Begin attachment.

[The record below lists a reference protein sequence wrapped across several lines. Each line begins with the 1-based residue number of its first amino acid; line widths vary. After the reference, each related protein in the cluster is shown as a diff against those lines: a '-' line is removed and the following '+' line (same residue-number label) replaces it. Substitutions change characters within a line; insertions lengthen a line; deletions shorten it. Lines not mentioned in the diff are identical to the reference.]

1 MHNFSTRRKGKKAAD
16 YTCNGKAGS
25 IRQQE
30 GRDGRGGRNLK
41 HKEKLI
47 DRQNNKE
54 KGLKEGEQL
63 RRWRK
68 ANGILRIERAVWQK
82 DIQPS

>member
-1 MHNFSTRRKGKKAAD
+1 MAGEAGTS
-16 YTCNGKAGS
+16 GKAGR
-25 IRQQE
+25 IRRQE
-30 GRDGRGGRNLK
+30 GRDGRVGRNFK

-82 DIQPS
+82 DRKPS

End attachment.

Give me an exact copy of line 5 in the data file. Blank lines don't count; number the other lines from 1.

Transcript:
30 GRDGRGGRNLK